Can you sleep with a tampon in?

Can you sleep with a tampon in?

Whether you just started using tampons or you’re not fond of using pads anymore, you might be wondering whether wearing a tampon to bed is okay. Maybe you accidentally fell asleep and you forgot to take your tampon out, now, you are panicking a little (let’s be real, you are probably panicking a lot). Is it safe? Do I need to air things out at night? Will the tampon get l0st up there? Will sleeping with a tampon cause toxic shock syndrome?

If you are not one of those people who follow a specific routine and include taking out their tampons at night in their nighttime routine, or you just simply forgot to remove it, as most people do. Here are some things you should know about sleeping with a tampon.

Can you sleep with a tampon in?
Can you sleep with a tampon in?

Can you sleep with a tampon in?

Having to deal with 6 to 8 days of monthly period is already physically and mentally draining as it is, so making sure you are using the right period supplies that you are most comfortable in should be a priority. Not everyone can withstand using sanitary napkins 24/7. They can be extremely uncomfortable and can make you prone to bacterial growth and other infections if not replaced often. Because of this, a lot of women prefer using tampons. They are extremely comfortable wherein you won’t even feel them inside if they are inserted correctly.

But because you can’t even feel them, there is a high chance you will forget them. If you don’t suffer period cramps, you might forget you even have your period. That’s why, accidentally sleeping with them on, or wanting to use them while you sleep can be a question.

Tampons should be worn no longer than eight hours. Naturally, a tampon would not know if you are asleep or not, so to answer your question, Can I Sleep With A Tampon In? will depend on whether you sleep for more than eight hours or not.

Why Can I Only Wear It For 8 Hours Only?

Tampons are placed inside you, if you are to wear them for more than eight hours, you are at risk of developing an infection or irritation. Infections like Toxic Shock Syndrome or TSS are rare but can happen.

Toxic Shock Syndrome

While Toxic Shock Syndrome is rare, it is a serious infection that can be incredibly fatal. But TTS can happen to anyone, not only for people who wear tampons.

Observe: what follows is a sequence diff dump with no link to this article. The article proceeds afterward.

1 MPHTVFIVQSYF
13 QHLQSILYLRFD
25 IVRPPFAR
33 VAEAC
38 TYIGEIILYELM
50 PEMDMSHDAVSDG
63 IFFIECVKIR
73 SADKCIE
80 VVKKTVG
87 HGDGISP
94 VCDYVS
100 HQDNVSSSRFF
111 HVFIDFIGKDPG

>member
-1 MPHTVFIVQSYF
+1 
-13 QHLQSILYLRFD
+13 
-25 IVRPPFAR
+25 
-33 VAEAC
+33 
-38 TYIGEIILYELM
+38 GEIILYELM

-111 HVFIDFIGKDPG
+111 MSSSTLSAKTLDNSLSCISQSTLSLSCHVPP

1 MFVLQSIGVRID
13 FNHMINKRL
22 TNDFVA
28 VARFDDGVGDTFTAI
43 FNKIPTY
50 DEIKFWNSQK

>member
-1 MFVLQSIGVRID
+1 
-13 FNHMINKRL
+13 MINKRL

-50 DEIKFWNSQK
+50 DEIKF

Toxic Shock Syndrome happens when a bacterium called Staphylococcus aureus gets into your bloodstream. This bacterium is present in your nose and skin, however, if it overgrows, an infection will occur. Usually, this happens when there is a cut or opening in the skin.

While experts were not able to find exactly how tampons cause TTS, they suspect that tampons attract bacteria since it is in a warm and moist environment. The bacteria can enter the body through the microscopic scratches in the vagina that are made by the tampon fibers.

Tampons that highly absorb tend to be riskier since they can absorb more of the vagina’s natural mucus and cause the vaginal walls to dry out. This can increase the chances of possibly creating small microscopic tears. So, the longer you leave the tampon inside, the more time you give the bacteria to reproduce to a more dangerous level. The larger the tampon you use, the more you provide material for the bacteria to cling to and lead to faster production.

While your body is prepared to make responses to fight off the bacteria inside, the bacteria also have prepared advances on how to protect themselves from getting destroyed. An example of such is producing dangerous toxins that can make their way into your bloodstream. This will cause your body to go into shock and you will experience toxic shock syndrome.

Toxic Shock Syndrome Symptoms

If your body is under TSS, the symptoms will usually take about three to five days of tampon use before it kicks in. But when it kicks in, they will come on sudden and severe. While TSS is a rare case, it is best to know what are the possible symptoms you would expect just in case you can be able to identify it if you ever experience one.

  1. fever
  2. headaches
  3. nausea
  4. vomiting
  5. muscle aches
  6. dizziness
  7. sore throat
  8. disorientation
  9. rashes that look like sunburn-like marks
  10. low blood pressure
  11. redness and inflammation on mouth and throat
  12. eye redness that looks like conjunctivitis
  13. peeling skin on your palms or soles
  14. seizures

If you ever experience these symptoms and you suspect that you are experiencing Toxic Shock Syndrome, head to the emergency room immediately. This is considered a medical emergency. If you have this, you will most likely be treated in an intensive care unit for a couple of days. The treatment for TTS may include an intravenous antibiotic and a course of antibiotics continued at home. You may also receive an IV to treat dehydration. While Toxic Shock Syndrom is fatal, it is still treatable, so it is extremely important to be treated as soon as possible.

Other Factors that cause TSS

While Toxic Shock Syndrome is commonly associated with the use of tampons, it is still possible to get it even if you do not use tampons or do not menstruate. You might experience Toxic Shock Syndrome if you:

  • are experiencing skin infection
  • have a cut, sore, or open wound
  • recently gave birth
  • recently had surgery
  • use forms of contraception like diaphragms or vaginal sponges
  • experiencing inflammatory illnesses or experienced one, like sinusitis or tracheitis
  • had the flu

A bit more background on TSS

Toxic Shock Syndrome is not as common today as it once was before, partly thanks to the regulation of absorbency and proper labeling of tampons. Since people are more aware of the possible condition when tampons are not properly used. people are more educated and more informed about the possibilities.